One day, I was requested to draw, with precision. What I was drawing were medical conditions, what may have been considered ‘oddities’, which reminded me of 18th century anatomical drawings, stretched out and skewed, next to over-stylised botanical depictions and foetuses in jars at the museum. ‘Can you draw?’, would previously have felt like a conservative and anachronistic comment, but was now a genuine question. I was unused to it and it felt like I was learning my fine motor co-ordination skills all over again. I tried to be impartial in the way that they wanted, but to draw the baby as a dumb, inert object seemed unfair. Its eyes were wet and moving, lolling around in its head as it made slight movements and jerks that the neck and back couldn’t support, instantly falling back to how it was before. Looking back between the child and the drawing there was a disjuncture. The baby’s head did have three eyes, a congenital deformity, but it still seemed much more live, curious, in need of being nurtured, and it was hard to see outside of that as it looked directly at me with a wonky smile. My own drawing reminded me of book illustrations and graphic novels of the monstrous: the unreal and unflesh. But here it was in front of me; so I added a few figurative lines to indicate movement of the face, eyes, and body, gently tugging in different directions.
The mother seemed to want something to be done about the extra eye, even though we all knew this was highly improbable as major surgery was life threatening in itself. We sent the drawing to another commune we were in contact with, to be sent along the chains until it reached somewhere that perhaps had a doctor or surgeon. We drew the plants we now knew to be poisonous and placed them on the trees for all to see. I was embarrassed at my own lack of artistry, and how the ink spread through and blotted the bumpy paper, so their outlines were sometimes indeterminable. I don’t truly believe that I could have identified any of these plants from the drawings I’d just made, but it was all we had left after the Big Electric went down.
It was a sharp tug at the skin that made me look back at my hand. By now I’d spent so long—hours, days—dissociating and practising switching my mind to a different channel.
They were trying to extract an xNT bioglass capsule that had been subdermally embedded. It no longer worked to open doors as most buildings had collapsed or their systems were down, my old passport had by now expired, and the smartphones and tablets we’d been charging by portable solar power panels had broken. A capsule injector had punctured the surface and shot it into place, to where it now nested under a pinch of skin between the forefinger and the thumb. But it had missed the mark by a hairline and was too close to the bone, which had now begun to grow around it. The physical labour of repairing the roofs of the shelters, cleaning pipes and filtering wastewater had made it gratingly painful, and rendered me less useful; as comparatively younger and able-bodied person I was required to undertake basic tasks to maintain our collective survival. They had scraped the rust off another tool, boiled it to sterilise it, and tried to sharpen it as much as possible to try and disentangle the capsule from my hand. The deep pit in the skin pooled with blood, and I looked away again—trying to concentrate, focussing on elsewhere— looking out over the horizon.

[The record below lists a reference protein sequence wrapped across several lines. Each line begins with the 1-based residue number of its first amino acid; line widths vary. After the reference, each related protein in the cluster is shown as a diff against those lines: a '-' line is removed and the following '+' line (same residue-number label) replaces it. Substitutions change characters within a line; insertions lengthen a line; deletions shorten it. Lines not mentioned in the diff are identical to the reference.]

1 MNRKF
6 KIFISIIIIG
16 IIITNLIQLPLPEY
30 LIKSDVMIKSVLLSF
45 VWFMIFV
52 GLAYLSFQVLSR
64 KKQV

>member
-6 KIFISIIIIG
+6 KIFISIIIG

Sophie Hoyle is a writer and artist currently based in London, UK. Their artwork and research explores an intersectional approach to post-colonial, queer, feminist and disability issues. They work in text, moving-image and installation to look at the relation of the personal to (and as) political, individual and collective anxieties, and how alliances can be formed where different kinds of inequality and marginalisation intersect. Recent projects include: Constellations (between UP Projects and Flat Time House, 2017-18), Sheer-Naked-Aggression, Chalton Gallery (2017), Off to Mahagonny, Rye Lane, London, a text for The 3D Additivist Cookbook, Inner Security for Transmediale (2016), We Cannot Unsee (no.w.here, BFI and Wellcome Trust), and Psychic Refuge for The New Inquiry (2015).
This piece is part of Not afraid of the ruins, our series of science fiction and utopian imaginings.